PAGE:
What do you mean, I get to do whatever I want?

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There’s this crazy boost of energy you get from moving to a different city and starting a different job. I joined the Guardian’s vocal choir just a couple of weeks ago. Did sewing lessons and can now mend torn pants. Figured out how to do reverse bridge and leg curls on a yoga ball, just because. Taught myself enough Spanish to read El PaĆ­s and enough Tyke and Manc to understand my Northern English housemates.

Energy is good, though. Here’s how an OpenNews fellowship like mine works: work on whatever with whoever, learn anything, and talk about it wherever. It’s the sweetest gig ever invented, but it’s also a bit of a brain melt. When the 2013 fellows got started the most commonly asked question was “So I get to do whatever I want? WHAT DOES THAT EVEN MEAN?” (First world problems, tell me about them.)

So what have I been doing these past few months as a fellow? For starters, all sorts of funky little side projects. I’ve written a tool do do literate programming in Python, wrote my own blogging engine, spent a week researching how reproducible research can help journalism. Learned about design thinking from IDEO and about programmable media from Mark Boas.

But there’s really one dream that I’m trying to turn into something real this year: track every big news website out there, so we can answer all kinds of wild questions about how the news industry really works.

I want to be able to see how news websites are different (or secretly the same), how news has changed over the years and how readers have responded. Are we less interested in international news than we used to be? What’s the ideal length for a piece of breaking news? What technologies does the New York Times use, what technologies did they use five years ago? How fast do different news websites load? What was the BBC‘s homepage like two months ago? Do people come to news sites through the front door, through search or through social? How much of journalism is still original writing anyway, how much is PR?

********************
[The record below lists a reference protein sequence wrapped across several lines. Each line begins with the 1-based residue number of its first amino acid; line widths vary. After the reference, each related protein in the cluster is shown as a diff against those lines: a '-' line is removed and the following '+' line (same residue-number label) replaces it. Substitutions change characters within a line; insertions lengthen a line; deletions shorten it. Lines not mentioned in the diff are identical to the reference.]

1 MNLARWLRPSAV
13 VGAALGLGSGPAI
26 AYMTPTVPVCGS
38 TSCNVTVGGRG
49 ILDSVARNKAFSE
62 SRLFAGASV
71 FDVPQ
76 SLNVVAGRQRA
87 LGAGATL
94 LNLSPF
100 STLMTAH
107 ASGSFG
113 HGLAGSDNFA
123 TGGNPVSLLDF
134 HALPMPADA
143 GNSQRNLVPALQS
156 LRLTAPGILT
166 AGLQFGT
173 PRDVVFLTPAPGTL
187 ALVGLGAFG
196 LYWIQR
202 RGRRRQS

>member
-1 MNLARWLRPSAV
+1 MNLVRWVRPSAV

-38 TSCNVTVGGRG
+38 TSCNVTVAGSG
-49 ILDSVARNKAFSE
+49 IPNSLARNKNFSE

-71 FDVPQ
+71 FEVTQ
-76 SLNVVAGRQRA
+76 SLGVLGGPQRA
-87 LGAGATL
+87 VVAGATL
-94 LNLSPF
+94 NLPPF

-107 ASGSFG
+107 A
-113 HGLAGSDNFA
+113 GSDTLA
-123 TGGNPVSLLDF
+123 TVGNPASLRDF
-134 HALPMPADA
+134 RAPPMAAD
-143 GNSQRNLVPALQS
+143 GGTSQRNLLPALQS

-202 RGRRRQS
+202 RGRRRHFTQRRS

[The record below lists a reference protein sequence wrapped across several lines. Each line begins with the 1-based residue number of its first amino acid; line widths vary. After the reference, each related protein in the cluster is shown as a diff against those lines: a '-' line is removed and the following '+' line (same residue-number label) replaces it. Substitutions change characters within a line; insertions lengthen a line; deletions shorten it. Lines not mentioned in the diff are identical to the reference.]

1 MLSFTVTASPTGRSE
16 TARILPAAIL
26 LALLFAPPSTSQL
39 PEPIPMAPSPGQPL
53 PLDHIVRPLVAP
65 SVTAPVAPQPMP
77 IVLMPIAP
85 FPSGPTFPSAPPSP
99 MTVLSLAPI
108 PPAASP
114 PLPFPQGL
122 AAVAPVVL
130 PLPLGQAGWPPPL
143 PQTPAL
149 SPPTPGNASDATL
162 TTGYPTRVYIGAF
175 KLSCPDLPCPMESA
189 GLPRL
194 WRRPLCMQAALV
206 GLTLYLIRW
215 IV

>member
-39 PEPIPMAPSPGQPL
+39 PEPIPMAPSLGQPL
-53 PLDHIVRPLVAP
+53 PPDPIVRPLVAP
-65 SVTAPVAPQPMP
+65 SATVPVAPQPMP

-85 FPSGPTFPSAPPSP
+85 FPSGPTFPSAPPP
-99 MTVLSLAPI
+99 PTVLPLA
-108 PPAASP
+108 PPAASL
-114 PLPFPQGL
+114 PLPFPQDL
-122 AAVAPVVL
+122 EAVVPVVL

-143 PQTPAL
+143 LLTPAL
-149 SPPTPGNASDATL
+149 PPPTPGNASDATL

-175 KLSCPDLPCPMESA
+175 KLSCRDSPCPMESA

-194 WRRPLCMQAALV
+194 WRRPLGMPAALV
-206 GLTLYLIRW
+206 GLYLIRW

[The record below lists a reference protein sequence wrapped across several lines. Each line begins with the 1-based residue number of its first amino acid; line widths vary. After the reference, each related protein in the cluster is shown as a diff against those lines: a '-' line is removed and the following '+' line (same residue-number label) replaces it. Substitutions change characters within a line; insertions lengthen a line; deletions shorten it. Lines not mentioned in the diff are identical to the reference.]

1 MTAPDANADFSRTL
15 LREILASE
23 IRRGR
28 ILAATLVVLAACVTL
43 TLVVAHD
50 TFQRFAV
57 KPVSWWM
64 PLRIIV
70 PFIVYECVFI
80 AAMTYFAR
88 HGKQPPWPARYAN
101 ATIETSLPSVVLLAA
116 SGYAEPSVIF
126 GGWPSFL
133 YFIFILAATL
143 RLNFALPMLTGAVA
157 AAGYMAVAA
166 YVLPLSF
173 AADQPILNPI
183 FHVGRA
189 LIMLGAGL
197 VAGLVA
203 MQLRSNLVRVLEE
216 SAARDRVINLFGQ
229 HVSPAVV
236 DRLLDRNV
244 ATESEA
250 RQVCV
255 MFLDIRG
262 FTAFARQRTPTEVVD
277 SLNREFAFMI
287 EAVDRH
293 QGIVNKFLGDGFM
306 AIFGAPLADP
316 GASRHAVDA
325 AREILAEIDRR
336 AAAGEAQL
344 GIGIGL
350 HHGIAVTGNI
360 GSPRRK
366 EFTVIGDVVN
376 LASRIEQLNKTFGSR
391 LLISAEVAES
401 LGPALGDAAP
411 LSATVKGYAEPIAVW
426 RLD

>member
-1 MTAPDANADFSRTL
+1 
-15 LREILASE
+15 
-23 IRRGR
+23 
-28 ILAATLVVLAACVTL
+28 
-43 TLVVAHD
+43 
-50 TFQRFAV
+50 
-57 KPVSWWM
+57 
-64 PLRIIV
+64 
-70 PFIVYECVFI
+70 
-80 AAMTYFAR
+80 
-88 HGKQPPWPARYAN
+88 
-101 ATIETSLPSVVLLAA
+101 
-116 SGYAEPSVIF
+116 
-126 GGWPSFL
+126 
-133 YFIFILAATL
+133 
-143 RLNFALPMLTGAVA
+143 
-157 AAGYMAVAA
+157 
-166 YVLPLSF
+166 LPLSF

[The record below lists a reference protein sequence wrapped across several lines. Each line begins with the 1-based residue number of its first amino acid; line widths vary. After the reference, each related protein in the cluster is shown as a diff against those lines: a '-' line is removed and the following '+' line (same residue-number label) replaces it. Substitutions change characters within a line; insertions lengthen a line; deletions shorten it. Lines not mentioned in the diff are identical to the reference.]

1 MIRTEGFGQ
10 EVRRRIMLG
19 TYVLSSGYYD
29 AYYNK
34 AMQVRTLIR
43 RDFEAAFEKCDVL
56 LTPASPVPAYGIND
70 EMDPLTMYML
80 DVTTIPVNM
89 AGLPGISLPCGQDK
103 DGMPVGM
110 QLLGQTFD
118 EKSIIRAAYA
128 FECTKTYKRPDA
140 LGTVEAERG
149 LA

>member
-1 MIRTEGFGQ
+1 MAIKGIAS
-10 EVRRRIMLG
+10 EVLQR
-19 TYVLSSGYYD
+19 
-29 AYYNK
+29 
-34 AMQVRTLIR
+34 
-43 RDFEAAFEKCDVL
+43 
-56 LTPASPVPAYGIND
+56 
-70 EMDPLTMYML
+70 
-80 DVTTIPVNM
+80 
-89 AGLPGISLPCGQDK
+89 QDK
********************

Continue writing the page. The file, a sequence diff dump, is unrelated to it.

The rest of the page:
You know how professors in media studies will often have armies of students cut out articles from newspapers and put them in tidy little categorized piles to answer questions like “How often does the work of female journalists reach the front page?” It’s really messy and cumbersome but right now it’s the only way we have to get a sense of what the media is really like. What we need is the grown-up version, with less unpaid labor and more computers. We need it, and we’re building it.

Various people have been doing bits and pieces of this kind of data collection and news analysis. And now I get to add my own bits and pieces, something I’ve wanted to do for years, so, yeah, I guess I’m quite chuffed.

We’re starting really small and are tackling the easiest questions first: which news organizations produce the longest and which ones the shortest articles, that sort of thing. But who knows, eventually we might even be able to tackle the question of how to measure the impact of journalism.

But enough about me and more about you. I bet you have an idea like that. Something you’ve wanted to do for years that could make the news industry a little bit smarter and more au courant. Or you’ve always wanted to do something meaningful with your coding chops, not write the next enterprise back office whatever. You know what you want to do but you’re not doing it. You want do something that matters but you’re not. Frustrating, yes?

There’s something you can do. Apply to become a 2014 OpenNews fellow. It’s the best decision I ever made, and it will be the best decision you’ve ever made too.

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What do you mean, I get to do whatever I want? stdout.be/63 by @stdbrouw


Stijn Debrouwere works at The Guardian in London. This blog is about computer code and the future of journalism. Stijn is @stdbrouw on Twitter.

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